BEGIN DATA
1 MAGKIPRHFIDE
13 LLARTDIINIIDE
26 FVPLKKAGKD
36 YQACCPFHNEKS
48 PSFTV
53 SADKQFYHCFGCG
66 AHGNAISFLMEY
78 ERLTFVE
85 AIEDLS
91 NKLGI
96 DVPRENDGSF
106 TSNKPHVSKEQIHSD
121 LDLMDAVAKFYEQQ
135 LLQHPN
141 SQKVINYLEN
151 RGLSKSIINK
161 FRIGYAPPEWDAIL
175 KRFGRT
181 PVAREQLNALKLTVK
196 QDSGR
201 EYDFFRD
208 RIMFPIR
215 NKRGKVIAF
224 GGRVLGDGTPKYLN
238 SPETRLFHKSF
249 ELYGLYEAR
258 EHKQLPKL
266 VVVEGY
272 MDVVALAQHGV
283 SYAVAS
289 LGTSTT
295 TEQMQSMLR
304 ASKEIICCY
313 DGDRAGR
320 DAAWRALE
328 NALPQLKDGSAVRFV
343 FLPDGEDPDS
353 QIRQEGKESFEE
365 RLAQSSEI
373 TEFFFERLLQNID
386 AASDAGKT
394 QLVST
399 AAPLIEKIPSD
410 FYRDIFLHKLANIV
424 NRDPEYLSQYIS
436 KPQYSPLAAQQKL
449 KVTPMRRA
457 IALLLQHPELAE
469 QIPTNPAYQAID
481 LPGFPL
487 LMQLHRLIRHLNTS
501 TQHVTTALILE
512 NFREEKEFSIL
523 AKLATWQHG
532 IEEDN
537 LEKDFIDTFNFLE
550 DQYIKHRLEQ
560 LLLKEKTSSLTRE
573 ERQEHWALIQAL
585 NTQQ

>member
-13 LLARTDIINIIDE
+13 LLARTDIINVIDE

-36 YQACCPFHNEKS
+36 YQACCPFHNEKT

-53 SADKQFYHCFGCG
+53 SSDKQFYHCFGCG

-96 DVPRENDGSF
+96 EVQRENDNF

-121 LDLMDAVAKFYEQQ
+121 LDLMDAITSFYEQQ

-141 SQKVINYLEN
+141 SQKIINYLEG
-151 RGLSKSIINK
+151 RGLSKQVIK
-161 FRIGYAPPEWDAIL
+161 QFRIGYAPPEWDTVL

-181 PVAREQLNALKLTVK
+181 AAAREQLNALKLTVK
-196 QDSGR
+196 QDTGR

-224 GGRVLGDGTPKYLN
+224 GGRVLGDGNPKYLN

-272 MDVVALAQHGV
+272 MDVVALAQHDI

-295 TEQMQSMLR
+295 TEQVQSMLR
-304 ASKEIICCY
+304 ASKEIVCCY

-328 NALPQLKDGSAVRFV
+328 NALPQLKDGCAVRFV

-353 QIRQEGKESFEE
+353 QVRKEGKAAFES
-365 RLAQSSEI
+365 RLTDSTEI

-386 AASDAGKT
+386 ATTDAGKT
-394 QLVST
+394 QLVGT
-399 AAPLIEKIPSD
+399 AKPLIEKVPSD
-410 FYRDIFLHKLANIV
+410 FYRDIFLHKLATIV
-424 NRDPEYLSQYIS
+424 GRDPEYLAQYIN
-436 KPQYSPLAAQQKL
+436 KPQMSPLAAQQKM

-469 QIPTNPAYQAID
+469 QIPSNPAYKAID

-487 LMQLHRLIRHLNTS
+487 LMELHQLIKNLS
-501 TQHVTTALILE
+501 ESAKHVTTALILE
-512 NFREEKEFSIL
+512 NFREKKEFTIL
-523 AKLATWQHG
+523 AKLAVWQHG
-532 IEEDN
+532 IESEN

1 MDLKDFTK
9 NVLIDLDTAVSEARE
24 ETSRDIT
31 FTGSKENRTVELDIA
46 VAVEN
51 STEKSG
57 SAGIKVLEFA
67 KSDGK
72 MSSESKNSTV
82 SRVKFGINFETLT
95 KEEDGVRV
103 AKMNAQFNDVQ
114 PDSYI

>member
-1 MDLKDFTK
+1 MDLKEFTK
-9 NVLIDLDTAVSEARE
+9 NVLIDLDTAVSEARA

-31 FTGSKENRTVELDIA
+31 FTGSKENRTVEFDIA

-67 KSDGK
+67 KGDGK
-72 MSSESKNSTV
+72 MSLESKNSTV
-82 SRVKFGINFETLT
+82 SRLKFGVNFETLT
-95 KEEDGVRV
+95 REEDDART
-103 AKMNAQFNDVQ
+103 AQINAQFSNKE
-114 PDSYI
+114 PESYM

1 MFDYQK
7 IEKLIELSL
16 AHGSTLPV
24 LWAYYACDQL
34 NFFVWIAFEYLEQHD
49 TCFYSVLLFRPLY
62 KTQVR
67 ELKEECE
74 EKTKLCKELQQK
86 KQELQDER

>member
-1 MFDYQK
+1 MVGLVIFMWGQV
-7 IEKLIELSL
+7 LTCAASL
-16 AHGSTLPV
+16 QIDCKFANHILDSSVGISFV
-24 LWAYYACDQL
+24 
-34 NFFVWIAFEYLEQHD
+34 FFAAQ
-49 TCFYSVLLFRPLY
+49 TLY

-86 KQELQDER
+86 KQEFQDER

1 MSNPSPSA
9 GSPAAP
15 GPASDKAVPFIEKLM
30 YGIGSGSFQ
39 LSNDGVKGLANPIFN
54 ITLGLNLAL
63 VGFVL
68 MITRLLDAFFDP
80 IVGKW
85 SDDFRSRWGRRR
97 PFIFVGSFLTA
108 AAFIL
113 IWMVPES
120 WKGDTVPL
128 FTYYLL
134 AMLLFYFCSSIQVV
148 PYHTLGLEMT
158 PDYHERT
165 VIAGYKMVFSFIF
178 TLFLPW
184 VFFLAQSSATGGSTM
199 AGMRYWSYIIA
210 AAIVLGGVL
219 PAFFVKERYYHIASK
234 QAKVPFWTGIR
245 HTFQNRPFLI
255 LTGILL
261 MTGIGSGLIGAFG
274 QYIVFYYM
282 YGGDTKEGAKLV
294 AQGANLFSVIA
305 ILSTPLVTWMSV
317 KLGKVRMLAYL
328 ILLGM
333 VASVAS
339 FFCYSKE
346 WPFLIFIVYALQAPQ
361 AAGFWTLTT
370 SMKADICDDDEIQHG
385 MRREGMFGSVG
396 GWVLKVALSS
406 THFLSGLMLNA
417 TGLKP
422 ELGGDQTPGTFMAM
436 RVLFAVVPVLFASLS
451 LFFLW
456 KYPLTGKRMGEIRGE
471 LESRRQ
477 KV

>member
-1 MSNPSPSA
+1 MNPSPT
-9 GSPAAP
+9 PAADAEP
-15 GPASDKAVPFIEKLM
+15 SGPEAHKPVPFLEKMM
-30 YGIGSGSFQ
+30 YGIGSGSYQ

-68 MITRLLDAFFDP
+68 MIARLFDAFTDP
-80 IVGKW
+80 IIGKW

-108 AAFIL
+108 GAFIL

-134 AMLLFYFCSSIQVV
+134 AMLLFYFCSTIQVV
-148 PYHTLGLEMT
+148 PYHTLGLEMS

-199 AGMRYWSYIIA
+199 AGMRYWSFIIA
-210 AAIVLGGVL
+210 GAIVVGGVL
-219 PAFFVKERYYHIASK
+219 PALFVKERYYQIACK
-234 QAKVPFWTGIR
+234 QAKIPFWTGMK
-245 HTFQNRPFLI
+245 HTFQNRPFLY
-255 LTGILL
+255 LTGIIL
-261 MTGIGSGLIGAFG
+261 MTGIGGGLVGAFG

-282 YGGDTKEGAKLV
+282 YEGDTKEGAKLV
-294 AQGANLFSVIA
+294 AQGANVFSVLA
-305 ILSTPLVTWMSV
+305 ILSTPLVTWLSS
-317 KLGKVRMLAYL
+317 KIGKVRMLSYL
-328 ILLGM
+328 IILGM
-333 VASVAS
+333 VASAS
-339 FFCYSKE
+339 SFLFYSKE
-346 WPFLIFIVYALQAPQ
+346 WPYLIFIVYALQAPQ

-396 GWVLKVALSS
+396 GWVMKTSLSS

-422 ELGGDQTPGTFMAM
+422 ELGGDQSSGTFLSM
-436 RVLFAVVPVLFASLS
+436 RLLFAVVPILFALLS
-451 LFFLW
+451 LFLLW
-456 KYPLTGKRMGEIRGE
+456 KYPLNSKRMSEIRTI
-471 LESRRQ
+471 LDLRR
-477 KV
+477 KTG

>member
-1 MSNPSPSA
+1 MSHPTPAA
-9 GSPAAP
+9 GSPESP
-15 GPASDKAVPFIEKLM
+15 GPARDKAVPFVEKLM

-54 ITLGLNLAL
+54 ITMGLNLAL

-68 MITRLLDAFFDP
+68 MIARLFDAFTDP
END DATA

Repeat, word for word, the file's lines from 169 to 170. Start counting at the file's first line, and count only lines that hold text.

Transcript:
-24 LWAYYACDQL
+24 